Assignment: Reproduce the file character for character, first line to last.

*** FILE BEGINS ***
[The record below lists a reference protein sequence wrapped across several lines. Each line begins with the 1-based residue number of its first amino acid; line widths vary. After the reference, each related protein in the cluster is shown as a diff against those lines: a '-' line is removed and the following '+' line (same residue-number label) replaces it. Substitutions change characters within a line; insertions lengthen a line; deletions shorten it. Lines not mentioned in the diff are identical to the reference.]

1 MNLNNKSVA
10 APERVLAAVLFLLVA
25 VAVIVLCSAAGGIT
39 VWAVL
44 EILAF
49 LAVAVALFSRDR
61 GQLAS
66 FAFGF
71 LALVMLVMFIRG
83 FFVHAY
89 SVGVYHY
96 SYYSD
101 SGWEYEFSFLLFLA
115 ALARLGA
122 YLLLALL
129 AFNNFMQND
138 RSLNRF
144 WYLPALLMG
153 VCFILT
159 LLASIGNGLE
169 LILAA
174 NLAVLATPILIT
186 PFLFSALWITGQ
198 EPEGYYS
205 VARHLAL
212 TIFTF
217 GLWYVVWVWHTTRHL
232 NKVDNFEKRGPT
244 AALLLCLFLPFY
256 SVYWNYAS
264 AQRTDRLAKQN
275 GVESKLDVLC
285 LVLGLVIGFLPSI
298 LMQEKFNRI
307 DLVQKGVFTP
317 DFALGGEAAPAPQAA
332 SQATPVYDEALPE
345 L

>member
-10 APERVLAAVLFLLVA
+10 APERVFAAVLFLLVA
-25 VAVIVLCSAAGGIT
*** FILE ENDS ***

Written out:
[The record below lists a reference protein sequence wrapped across several lines. Each line begins with the 1-based residue number of its first amino acid; line widths vary. After the reference, each related protein in the cluster is shown as a diff against those lines: a '-' line is removed and the following '+' line (same residue-number label) replaces it. Substitutions change characters within a line; insertions lengthen a line; deletions shorten it. Lines not mentioned in the diff are identical to the reference.]

1 MNLNNKSVA
10 APERVLAAVLFLLVA
25 VAVIVLCSAAGGIT
39 VWAVL
44 EILAF
49 LAVAVALFSRDR
61 GQLAS
66 FAFGF
71 LALVMLVMFIRG
83 FFVHAY
89 SVGVYHY
96 SYYSD
101 SGWEYEFSFLLFLA
115 ALARLGA
122 YLLLALL
129 AFNNFMQND
138 RSLNRF
144 WYLPALLMG
153 VCFILT
159 LLASIGNGLE
169 LILAA
174 NLAVLATPILIT
186 PFLFSALWITGQ
198 EPEGYYS
205 VARHLAL
212 TIFTF
217 GLWYVVWVWHTTRHL
232 NKVDNFEKRGPT
244 AALLLCLFLPFY
256 SVYWNYAS
264 AQRTDRLAKQN
275 GVESKLDVLC
285 LVLGLVIGFLPSI
298 LMQEKFNRI
307 DLVQKGVFTP
317 DFALGGEAAPAPQAA
332 SQATPVYDEALPE
345 L

>member
-10 APERVLAAVLFLLVA
+10 APERVFAAVLFLLVA
-25 VAVIVLCSAAGGIT